If you're like me, you probably don't enjoy paying taxes.
If you're in the minority and do; I suggest you take your temperature and head directly to the emergency room because something ain't right with you. I digress…..
By now, hopefully you've jumped on the Roth IRA bandwagon. Me? I've drank from the Roth IRA Kool-Aid and I'm loving it. The thought of tax free money later in life gives me the chills. (Okay, maybe I need my temperature checked.)
The only downside to the Roth IRA is that there are certain income restrictions. One way to get around this is to utilize a Roth 401k. Only problem there is that your employer might not offer it.
Many people loved the Roth IRA conversion event in 2010 that allowed them to convert existing IRA's and old retirement accounts to Roth's. Regarding your retirement accounts, the only problem there is that you could only convert the “old” ones. Your existing plans had to stay put. That is until recently….
More from GFC, Below
In-Plan Conversion in Effect
Big news for participants in 401(k), 403(b) and 457 retirement plans. The Small Business Jobs Act of 2010 contained an interesting sidelight concerning employer-sponsored retirement plans. Some of these retirement plans are now allowing in-plan Roth conversions. This means:
You may be able to “convert” a portion of the pre-tax dollars you have saved to after-tax dollars without having to arrange a rollover to a Roth IRA. You may even be able to “go Roth” in 2010, which will allow you the chance to optionally split the taxable income resulting from the Roth conversion across the 2011 and 2012 tax years. That tax break is scheduled to sunset at the end of this year.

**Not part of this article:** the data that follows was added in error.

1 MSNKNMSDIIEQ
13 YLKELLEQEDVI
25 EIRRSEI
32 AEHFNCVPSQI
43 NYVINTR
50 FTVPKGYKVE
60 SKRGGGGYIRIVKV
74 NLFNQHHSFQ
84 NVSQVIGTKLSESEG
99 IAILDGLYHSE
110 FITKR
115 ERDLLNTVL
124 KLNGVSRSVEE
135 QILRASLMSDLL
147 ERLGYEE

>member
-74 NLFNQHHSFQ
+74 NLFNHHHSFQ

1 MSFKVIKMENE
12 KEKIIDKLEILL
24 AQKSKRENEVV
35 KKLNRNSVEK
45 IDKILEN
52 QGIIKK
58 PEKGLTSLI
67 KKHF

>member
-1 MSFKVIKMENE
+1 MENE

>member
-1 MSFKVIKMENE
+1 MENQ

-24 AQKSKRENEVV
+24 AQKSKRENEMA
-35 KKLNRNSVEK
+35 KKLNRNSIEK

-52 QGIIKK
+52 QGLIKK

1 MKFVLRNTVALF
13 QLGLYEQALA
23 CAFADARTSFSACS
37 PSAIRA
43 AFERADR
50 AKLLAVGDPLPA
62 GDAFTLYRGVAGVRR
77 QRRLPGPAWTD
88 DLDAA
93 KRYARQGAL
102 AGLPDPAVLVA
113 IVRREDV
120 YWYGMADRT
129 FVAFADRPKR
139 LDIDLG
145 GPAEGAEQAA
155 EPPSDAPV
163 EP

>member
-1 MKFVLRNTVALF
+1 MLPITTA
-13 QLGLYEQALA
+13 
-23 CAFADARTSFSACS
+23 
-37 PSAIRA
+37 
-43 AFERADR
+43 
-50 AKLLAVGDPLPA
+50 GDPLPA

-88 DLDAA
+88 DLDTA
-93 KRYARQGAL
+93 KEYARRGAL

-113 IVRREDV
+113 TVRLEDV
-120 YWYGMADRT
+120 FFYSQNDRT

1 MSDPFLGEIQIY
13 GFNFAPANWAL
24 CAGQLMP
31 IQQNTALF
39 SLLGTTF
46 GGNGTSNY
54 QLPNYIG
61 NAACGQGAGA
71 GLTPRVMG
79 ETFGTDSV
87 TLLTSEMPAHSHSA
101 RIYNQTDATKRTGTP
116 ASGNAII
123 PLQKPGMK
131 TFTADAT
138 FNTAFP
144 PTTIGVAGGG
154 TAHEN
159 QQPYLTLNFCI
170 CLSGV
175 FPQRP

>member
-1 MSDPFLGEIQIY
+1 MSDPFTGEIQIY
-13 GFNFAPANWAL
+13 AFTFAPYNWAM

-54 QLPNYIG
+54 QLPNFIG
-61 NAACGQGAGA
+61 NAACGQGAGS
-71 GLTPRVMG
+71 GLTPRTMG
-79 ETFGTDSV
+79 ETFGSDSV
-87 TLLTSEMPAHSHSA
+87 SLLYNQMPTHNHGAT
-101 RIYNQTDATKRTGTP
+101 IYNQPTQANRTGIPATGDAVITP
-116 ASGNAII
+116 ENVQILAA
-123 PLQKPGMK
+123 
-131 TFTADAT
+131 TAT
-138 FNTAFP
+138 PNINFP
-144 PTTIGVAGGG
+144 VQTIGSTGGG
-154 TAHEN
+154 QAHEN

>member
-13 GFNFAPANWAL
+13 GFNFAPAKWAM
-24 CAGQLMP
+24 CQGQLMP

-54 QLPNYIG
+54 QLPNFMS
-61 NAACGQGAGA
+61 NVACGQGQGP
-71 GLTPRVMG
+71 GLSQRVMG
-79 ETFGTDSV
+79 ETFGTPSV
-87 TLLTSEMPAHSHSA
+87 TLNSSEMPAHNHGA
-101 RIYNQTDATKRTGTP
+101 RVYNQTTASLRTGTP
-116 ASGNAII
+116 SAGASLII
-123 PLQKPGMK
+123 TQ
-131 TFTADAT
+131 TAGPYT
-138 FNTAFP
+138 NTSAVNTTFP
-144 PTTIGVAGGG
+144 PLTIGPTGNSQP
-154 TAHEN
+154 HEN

In-Plan Roth Conversion Eligibility
Are you eligible for this opportunity? Not everyone is. Before you plan to arrange this Roth conversion, you must meet certain conditions:
- You must be older than 59½, or
- You must have assets in a 401(k) or 403(b) account at a previous employer that could potentially be rolled over to your current employer’s plan.
- Alternately, you could roll assets from a previous employer’s plan that are now held in your present employer's plan (as long as they are being held separately) or do a Roth conversion of distributions from a defunct defined-benefit pension plan that have been rolled over into your 401(k) or 403(b) plan.
In order for you to do this, your employer’s retirement plan also has to meet a certain condition. The plan document has to allow after-tax Roth contributions. In 2010, only about a third of employers have plans that allow the Roth 401(k) option – but that may increase with this new development.
Are you state employee with a 457(b) plan and feel left out? Don't. Starting this year, Roth accounts will be available in these type of retirement plans.
So what are you waiting for? Go to your HR department and find out if your plan administrator offers the in-plan Roth conversion.